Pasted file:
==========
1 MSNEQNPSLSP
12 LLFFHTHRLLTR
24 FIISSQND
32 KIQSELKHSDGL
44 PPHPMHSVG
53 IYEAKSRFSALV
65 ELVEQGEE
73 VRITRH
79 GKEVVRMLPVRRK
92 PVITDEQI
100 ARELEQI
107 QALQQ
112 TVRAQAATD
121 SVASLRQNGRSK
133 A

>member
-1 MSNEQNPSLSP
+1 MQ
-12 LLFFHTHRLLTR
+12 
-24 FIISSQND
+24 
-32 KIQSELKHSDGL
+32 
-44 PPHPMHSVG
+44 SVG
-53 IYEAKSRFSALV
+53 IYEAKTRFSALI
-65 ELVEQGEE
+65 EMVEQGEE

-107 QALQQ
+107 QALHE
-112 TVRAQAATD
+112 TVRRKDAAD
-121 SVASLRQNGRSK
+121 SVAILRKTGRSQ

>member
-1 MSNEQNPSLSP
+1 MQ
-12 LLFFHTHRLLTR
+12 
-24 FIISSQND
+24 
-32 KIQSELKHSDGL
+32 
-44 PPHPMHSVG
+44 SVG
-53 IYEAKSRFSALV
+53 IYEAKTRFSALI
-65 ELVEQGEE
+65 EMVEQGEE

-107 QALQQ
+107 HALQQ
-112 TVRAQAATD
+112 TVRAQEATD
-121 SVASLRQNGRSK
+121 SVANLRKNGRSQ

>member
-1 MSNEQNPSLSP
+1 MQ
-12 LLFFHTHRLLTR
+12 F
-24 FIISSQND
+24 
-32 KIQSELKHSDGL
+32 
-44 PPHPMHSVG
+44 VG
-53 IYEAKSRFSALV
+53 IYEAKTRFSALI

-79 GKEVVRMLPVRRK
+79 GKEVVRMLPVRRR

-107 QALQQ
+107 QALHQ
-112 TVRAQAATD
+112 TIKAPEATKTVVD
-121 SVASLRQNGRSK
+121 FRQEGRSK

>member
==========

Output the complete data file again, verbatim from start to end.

1 MSNEQNPSLSP
12 LLFFHTHRLLTR
24 FIISSQND
32 KIQSELKHSDGL
44 PPHPMHSVG
53 IYEAKSRFSALV
65 ELVEQGEE
73 VRITRH
79 GKEVVRMLPVRRK
92 PVITDEQI
100 ARELEQI
107 QALQQ
112 TVRAQAATD
121 SVASLRQNGRSK
133 A

>member
-1 MSNEQNPSLSP
+1 MQ
-12 LLFFHTHRLLTR
+12 
-24 FIISSQND
+24 
-32 KIQSELKHSDGL
+32 
-44 PPHPMHSVG
+44 SVG
-53 IYEAKSRFSALV
+53 IYEAKTRFSALI
-65 ELVEQGEE
+65 EMVEQGEE

-107 QALQQ
+107 QALHE
-112 TVRAQAATD
+112 TVRRKDAAD
-121 SVASLRQNGRSK
+121 SVAILRKTGRSQ

>member
-1 MSNEQNPSLSP
+1 MQ
-12 LLFFHTHRLLTR
+12 
-24 FIISSQND
+24 
-32 KIQSELKHSDGL
+32 
-44 PPHPMHSVG
+44 SVG
-53 IYEAKSRFSALV
+53 IYEAKTRFSALI
-65 ELVEQGEE
+65 EMVEQGEE

-107 QALQQ
+107 HALQQ
-112 TVRAQAATD
+112 TVRAQEATD
-121 SVASLRQNGRSK
+121 SVANLRKNGRSQ

>member
-1 MSNEQNPSLSP
+1 MQ
-12 LLFFHTHRLLTR
+12 F
-24 FIISSQND
+24 
-32 KIQSELKHSDGL
+32 
-44 PPHPMHSVG
+44 VG
-53 IYEAKSRFSALV
+53 IYEAKTRFSALI

-79 GKEVVRMLPVRRK
+79 GKEVVRMLPVRRR

-107 QALQQ
+107 QALHQ
-112 TVRAQAATD
+112 TIKAPEATKTVVD
-121 SVASLRQNGRSK
+121 FRQEGRSK

>member